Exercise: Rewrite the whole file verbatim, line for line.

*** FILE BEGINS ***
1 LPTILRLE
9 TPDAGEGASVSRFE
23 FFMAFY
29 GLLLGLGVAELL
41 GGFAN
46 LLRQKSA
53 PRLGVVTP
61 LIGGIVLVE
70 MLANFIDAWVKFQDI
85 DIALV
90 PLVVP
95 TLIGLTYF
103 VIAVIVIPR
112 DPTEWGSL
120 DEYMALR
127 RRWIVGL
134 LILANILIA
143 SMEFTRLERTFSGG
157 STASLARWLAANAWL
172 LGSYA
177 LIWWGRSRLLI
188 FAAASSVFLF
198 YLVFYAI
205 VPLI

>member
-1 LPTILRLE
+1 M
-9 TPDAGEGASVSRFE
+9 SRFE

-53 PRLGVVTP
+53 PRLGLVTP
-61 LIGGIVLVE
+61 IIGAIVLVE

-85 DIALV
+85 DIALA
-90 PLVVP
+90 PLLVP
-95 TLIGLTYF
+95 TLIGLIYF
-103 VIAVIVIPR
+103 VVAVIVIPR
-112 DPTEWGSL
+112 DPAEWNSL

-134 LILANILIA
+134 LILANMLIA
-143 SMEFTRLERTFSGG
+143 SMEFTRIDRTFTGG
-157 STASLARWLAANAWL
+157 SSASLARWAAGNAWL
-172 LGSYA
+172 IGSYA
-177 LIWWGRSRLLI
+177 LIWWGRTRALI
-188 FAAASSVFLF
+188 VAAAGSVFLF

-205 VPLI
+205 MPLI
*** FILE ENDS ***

1 LPTILRLE
9 TPDAGEGASVSRFE
23 FFMAFY
29 GLLLGLGVAELL
41 GGFAN
46 LLRQKSA
53 PRLGVVTP
61 LIGGIVLVE
70 MLANFIDAWVKFQDI
85 DIALV
90 PLVVP
95 TLIGLTYF
103 VIAVIVIPR
112 DPTEWGSL
120 DEYMALR
127 RRWIVGL
134 LILANILIA
143 SMEFTRLERTFSGG
157 STASLARWLAANAWL
172 LGSYA
177 LIWWGRSRLLI
188 FAAASSVFLF
198 YLVFYAI
205 VPLI

>member
-1 LPTILRLE
+1 M
-9 TPDAGEGASVSRFE
+9 SRFE

-53 PRLGVVTP
+53 PRLGLVTP
-61 LIGGIVLVE
+61 IIGAIVLVE

-85 DIALV
+85 DIALA
-90 PLVVP
+90 PLLVP
-95 TLIGLTYF
+95 TLIGLIYF
-103 VIAVIVIPR
+103 VVAVIVIPR
-112 DPTEWGSL
+112 DPAEWNSL

-134 LILANILIA
+134 LILANMLIA
-143 SMEFTRLERTFSGG
+143 SMEFTRIDRTFTGG
-157 STASLARWLAANAWL
+157 SSASLARWAAGNAWL
-172 LGSYA
+172 IGSYA
-177 LIWWGRSRLLI
+177 LIWWGRTRALI
-188 FAAASSVFLF
+188 VAAAGSVFLF

-205 VPLI
+205 MPLI